for (Integer integer : model.checked) {

    private static class CheckModel extends AbstractTableModel {

        private final int rows;
        private List<Boolean> rowList;
        private Set<Integer> checked = new TreeSet<Integer>();

        public CheckModel(int rows) {
            this.rows = rows;
            rowList = new ArrayList<Boolean>(rows);
            for (int i = 0; i < rows; i++) {

        public int getRowCount() {
            return rows;

        public int getColumnCount() {
            return 2;

        public String getColumnName(int col) {
            return "Column " + col;

        public Object getValueAt(int row, int col) {
            if (col == 0) {
                return row;
            } else {
                return rowList.get(row);

        public void setValueAt(Object aValue, int row, int col) {
            boolean b = (Boolean) aValue;
            rowList.set(row, b);
            if (b) {
            } else {
            fireTableRowsUpdated(row, row);

        public Class<?> getColumnClass(int col) {
            return getValueAt(0, col).getClass();

        public boolean isCellEditable(int row, int col) {
            return col == 1;

@Amarnath 2012-12-18 02:35:31

+1 .. is it a good practice to write logic (getting the selected rows) in the model itself. B'coz all these days I am separating the TableModel from my logics.

@trashgod 2012-12-18 10:06:30

It's a trade-off, certainly worth profiling for large models. Also consider AbstractListModel for the JList or a shared model.

@Amarnath 2012-12-18 11:08:41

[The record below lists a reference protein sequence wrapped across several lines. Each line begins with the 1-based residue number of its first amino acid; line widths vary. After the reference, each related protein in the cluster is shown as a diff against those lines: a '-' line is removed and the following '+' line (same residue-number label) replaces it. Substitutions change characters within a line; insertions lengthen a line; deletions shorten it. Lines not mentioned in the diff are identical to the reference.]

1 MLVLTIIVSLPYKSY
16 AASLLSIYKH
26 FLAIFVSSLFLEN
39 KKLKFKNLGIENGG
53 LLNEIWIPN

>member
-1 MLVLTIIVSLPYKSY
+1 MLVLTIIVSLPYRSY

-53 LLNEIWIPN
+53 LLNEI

But I have an issue with this appraoach. When ever I delete some selected rows then those row numbrers have to be removed from the Set. But all the rows numbers in the Set that are having the previous row numbers will be inconsistent right? I have fuctionalities like delete, do_action, etc..

@Amarnath 2012-12-18 14:22:01

ok one solution which I can think is .. when ever I delete a row I will recreate the Set again and at one shot. So again it will come back to consistent state with all the selected rows.

@trashgod 2012-12-18 17:38:38

Yes that's the trade-off: once you have determined that it's too expensive to recreate the Set each time, then you have to keep the Set up to date for all insert, update or delete operations. Your AbstractTableModel is the place to do it. Set<Integer> was just for demonstration; you may want to look at Set<Row> or some other data structure that supports your intended operations.

@Amarnath 2012-12-19 03:43:12

Thanks for the time. I will try to figure out what Data Structure it best fits and post here if that appraoch is better than this.

@Rob Philipp 2012-12-17 14:03:57

I agree with kleopatra. When you create a subclass of the AbstractTableModel, you'll override the setValue( Object value, int rowIndex, int colIndex ). In your overridden method, you just check if the column is the one with your check box, and if so, update the internal data structure appropriately. You can also add a method getCheckedRows() that returns a List< Integer > with the rows in which the check boxes have been selected.